|15th March 2016
I get very excited by science, specifically pharmacology, and when I was studying drug development I used to read case studies about the impact ground-breaking drugs had, and imagine what it must have been like to be part of that success. I used to harass an old mentor of mine who was involved in the Herceptin launch for stories about introducing such an innovative treatment, hoping one day I’d get a chance to be part of such a transformation in care.
I’m now part of a team at Blue Latitude Health working in multiple myeloma (MM), and with each publication that emerges, it’s clear that we are witnessing a transformation in the treatment of multiple myeloma. In this article, I will take you through how that transformation has happened, and where the treatment of multiple myeloma is heading.
was the opening of a recent editorial in the Lancet on multiple myeloma. To appreciate the context of this statement we need to consider what treatment options were like for myeloma patients in the past.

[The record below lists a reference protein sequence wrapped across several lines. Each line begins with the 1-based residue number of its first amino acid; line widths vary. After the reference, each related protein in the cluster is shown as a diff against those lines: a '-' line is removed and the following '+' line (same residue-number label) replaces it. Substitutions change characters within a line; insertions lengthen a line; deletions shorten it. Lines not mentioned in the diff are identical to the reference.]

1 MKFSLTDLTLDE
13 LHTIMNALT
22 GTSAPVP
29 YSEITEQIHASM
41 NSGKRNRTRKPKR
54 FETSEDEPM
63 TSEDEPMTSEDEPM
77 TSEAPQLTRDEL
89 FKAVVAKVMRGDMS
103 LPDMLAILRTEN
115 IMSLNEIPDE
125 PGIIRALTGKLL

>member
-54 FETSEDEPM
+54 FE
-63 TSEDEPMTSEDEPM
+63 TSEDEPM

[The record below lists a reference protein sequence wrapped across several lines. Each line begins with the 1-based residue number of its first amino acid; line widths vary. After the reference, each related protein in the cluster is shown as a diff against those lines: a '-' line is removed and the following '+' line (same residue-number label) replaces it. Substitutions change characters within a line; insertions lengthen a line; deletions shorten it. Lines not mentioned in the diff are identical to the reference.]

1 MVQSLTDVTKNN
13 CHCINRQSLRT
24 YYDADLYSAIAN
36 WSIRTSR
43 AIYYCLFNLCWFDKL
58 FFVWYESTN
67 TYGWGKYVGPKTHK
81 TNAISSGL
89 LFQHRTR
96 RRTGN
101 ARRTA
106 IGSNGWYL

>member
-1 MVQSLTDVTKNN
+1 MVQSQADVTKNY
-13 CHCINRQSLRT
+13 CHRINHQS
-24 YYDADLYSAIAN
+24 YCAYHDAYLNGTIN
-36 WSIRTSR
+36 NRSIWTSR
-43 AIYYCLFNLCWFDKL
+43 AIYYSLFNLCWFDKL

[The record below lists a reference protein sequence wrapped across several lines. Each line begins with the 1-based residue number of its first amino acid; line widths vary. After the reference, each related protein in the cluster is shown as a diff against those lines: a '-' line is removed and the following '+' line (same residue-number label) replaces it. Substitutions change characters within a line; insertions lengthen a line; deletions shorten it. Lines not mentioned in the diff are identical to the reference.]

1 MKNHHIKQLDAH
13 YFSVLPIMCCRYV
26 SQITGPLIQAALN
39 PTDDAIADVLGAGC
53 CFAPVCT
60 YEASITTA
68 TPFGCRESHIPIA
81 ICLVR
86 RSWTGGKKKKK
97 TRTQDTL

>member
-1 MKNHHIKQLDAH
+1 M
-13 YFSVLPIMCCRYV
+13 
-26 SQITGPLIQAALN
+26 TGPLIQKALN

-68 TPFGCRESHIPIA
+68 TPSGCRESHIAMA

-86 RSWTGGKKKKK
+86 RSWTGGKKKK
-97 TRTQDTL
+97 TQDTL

If we reflect on what the treatment options were 10 years ago, two drugs stand out – melphalan and thalidomide. Melphalan, a distant cousin of the mustard gas used to kill World War I soldiers, and thalidomide, the infamous chiral drug which caused birth defects in the 1960s. These drugs have been shown to be efficacious options for patients with MM, but with a low therapeutic index. This meant significant cost in terms of toxicity, and marginal impact on the overall survival of patients.
|27th March 2020
Senior Associate Consultant, Manos Mastorakis, takes a look at a number of COVID-19 drugs that are already registered in clinical trials, providing analysis aiming to simplify the current landscape.
|6th March 2020
BLH speaks to MM patient advocate, Peter McCleave, to find out how he has fought to remain positive throughout his treatment journey while simultaneously leading a successful campaign to get more people to sign up to be a blood stem cell donor.
|28th February 2020
Pharmaceutical and healthcare companies invest a great deal of time and money in commissioning research to address their insight gaps. The process often results in suboptimal return on investment (ROI) due to faulty communication and inefficient documentation of insights. Amit Sheinholtz, Senior Associate User Experience Consultant and Elisa del Galdo, Head of Customer Experience discuss common pitfalls of the negative insight lifecycle and how to avoid them.